"In mathematics, the art of asking questions is more valuable than solving problems." -Georg Cantor
Remember when your children first learned the word "why"? Remember how they would ask questions like:
"Why is the sky blue?"
"Why does my finger bend?"
"Why do i have to go to bed now?"
These are make-you-think questions! Trying to answer these questions can lead to interesting conversations, but can also be frustrating and lead to "Because I said so", or "Because it just is" answers.
Questions are powerful and can evoke a myriad of emotions, a plethora of information and a deeper understanding when posed to the right way.
Parents and teachers-we invite you to start asking "Why?"
Good, make-them-think questions can be used effectively by parents to reinforce the understanding of concepts learned in school, but provoking learning not to ascertain what has already been learned.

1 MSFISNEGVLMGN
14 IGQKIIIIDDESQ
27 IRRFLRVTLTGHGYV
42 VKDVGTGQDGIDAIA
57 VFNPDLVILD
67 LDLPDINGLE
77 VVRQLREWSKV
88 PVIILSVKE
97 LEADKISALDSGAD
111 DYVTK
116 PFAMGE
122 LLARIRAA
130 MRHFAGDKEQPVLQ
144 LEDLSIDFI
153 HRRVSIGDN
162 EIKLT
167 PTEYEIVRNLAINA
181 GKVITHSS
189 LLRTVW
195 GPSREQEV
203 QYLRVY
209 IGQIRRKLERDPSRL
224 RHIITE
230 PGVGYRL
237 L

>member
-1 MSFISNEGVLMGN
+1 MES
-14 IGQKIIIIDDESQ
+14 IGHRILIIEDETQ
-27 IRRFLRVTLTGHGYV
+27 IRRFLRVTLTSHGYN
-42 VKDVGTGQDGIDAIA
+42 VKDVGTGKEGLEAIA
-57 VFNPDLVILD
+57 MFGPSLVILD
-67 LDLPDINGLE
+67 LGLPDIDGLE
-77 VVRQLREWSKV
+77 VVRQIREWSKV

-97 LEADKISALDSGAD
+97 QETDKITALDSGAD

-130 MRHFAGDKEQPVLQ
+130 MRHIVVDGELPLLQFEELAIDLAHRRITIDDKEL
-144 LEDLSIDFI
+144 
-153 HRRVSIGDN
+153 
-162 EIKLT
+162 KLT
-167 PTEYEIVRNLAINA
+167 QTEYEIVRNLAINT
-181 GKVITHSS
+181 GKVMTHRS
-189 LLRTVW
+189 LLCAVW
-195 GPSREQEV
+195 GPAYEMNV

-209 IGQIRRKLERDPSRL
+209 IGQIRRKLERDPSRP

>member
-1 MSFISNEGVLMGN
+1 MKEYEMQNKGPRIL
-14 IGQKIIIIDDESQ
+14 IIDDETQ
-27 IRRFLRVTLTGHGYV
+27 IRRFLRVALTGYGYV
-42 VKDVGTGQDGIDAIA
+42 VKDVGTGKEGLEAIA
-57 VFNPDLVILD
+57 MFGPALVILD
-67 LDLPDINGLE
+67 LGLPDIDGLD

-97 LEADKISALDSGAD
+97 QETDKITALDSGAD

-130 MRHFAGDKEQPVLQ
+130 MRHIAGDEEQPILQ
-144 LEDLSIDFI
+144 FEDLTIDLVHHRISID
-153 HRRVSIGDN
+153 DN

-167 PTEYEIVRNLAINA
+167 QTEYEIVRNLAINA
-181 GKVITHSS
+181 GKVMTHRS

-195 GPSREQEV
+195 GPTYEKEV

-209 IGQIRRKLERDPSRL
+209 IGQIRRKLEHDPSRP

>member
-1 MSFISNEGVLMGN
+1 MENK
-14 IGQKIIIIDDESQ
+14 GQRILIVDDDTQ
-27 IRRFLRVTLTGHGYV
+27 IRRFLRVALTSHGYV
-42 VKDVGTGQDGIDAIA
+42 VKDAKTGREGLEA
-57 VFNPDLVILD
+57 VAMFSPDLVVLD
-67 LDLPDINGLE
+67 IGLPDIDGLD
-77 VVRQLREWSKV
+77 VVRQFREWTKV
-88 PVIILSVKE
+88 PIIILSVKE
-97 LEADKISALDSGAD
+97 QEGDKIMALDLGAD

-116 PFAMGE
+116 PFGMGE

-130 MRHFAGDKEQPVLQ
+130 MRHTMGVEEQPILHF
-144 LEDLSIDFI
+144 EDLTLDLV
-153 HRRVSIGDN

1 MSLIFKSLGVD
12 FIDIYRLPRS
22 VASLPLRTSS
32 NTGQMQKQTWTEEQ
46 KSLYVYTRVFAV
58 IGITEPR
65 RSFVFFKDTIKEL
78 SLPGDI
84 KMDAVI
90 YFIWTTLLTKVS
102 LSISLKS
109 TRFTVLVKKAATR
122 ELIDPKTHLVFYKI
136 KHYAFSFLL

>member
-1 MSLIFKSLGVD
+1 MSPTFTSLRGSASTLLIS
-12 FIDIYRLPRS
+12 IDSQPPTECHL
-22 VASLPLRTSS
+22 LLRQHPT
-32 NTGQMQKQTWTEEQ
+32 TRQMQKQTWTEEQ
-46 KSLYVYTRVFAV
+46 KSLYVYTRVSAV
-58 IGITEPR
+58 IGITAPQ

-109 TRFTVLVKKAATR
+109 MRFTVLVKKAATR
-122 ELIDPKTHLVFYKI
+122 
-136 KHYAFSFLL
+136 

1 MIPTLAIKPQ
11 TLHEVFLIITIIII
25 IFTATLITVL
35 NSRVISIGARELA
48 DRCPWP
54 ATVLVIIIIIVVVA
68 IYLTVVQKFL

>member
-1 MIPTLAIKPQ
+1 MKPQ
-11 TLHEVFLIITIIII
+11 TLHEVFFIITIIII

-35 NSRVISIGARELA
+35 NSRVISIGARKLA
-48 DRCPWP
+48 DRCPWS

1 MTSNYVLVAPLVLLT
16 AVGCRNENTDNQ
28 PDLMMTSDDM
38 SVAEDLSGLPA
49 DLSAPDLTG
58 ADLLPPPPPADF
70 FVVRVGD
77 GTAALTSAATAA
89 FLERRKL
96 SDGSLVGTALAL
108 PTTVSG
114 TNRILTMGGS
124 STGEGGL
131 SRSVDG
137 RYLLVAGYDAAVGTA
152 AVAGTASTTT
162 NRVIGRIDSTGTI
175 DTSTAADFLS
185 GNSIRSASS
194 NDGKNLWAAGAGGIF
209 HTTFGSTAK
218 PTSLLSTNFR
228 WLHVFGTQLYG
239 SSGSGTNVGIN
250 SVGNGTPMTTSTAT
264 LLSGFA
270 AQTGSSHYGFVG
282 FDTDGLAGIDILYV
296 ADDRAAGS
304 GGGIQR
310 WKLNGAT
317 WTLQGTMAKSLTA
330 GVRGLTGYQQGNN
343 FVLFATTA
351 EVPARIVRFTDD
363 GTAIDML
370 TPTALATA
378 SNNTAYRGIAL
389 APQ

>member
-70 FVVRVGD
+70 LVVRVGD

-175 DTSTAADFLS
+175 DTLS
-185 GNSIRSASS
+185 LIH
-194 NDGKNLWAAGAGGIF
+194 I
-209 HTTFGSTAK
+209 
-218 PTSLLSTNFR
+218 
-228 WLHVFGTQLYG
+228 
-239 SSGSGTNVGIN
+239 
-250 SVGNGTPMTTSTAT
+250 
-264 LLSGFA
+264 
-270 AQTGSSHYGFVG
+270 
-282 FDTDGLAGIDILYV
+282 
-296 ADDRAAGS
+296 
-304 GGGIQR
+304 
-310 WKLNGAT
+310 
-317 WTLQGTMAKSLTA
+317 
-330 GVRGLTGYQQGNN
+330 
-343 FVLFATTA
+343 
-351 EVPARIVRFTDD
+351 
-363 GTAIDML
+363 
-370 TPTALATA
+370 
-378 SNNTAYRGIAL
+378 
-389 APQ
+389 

Ask your child to:
explain the reasoning behind the solution of a problem,
explain the strategy used to solve a problem,
justify answers and/or choices,
explain what the answer means in a particular context,
predict what will happen next,
recognize and understand questions stated in a novel form, or
state a question or invent a problem for which the answer is given.
Asking questions that lead students to understand must start with their current understanding and provoke them to think forward. These are valuable instructional tools that textbooks are not designed to provide. You can ask questions while you are in the car, cooking dinner, walking to the park, and while helping with homework.
Ask away and watch your children become mathematical thinkers!